US manufacturing output rises 0.8% last month in latest sign of recovery: US Fed

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US manufacturing output rises 0.8% last month in latest sign of recovery: US Fed

On Tuesday, the US Federal Reserve data on US manufacturing activity had largely contradicted a growing pessimism over the recovery of the world’s No. 1 economy from a pandemic induced fiscal slump as US manufacturing output had stepped up more than anticipated last month, mostly buoyed up by a riant rise in motor vehicle production, stoking hopes of a quicker-than-expected recovery amid rising optimisms over a havoc-scale Govt.

stimulus package promised by the US President-elect Joe Biden earlier this month. Besides, amid competing narratives on whether the US economy has been en route towards a faster rebound, latest US Fed data came forth a day after Beijing had revealed that its manufacturing output had surged by the steepest pace in November in more than 20 months, stoking prospects of a pluperfect economic landscape by the second quarter of 2021 as pandemic vaccine rollouts in a majority of G20 economies has been uplifting business sentiment, suggested analysts.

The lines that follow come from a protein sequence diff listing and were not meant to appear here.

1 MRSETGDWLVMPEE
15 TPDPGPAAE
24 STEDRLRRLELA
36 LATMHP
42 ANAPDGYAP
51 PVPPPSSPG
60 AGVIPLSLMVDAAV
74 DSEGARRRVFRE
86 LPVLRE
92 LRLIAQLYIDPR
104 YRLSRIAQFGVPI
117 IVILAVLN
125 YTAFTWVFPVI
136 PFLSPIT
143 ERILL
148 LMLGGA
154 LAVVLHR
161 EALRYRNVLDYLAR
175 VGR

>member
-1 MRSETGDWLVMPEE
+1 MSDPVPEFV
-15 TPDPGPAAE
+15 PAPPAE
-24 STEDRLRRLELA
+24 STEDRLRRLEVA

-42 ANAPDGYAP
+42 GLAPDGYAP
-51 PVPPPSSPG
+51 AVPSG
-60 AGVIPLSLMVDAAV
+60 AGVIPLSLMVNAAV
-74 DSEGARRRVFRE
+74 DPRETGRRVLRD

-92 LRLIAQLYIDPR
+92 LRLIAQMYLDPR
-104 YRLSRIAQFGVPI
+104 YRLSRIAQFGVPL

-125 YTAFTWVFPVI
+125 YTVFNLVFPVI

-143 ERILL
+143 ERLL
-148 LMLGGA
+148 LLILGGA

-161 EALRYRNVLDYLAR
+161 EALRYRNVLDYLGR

Nonetheless, several Wall St. analysts had also held onto their dovish stance about a faster economic recovery given the scale of uptick in pandemic cases across the United States which had been slowing down hiring and leading to an upsurge in lay offs over the recent past.

According to US Federal Reserve data revealed earlier in the day, US manufacturing output grew by 0.8 per cent in November that followed an upsurge of 1.1 per cent in October compared to the same time a year earlier.

US factory activity hovers 3.8% below pre-pandemic level

Aside from that, Tuesday’s US Fed data had also added that the US factory production remained only 3.8 per cent below from its pre-pandemic level, while motor vehicle production roared back intransigently in November with a rebound of 5.3 per cent following three consecutive months of declines.

Meanwhile, citing that the US manufacturing activity would likely to take a much-softer header that initially fretted amid a pandemic resurgence at large, a Chief International economist at ING in New York, James Knightly said following the Fed data, “COVID-19 containment measures are likely to exert a heavy economic toll over the next few months and the manufacturing sector won’t be immune, but it is going to be far less directly impacted than consumer services in big cities.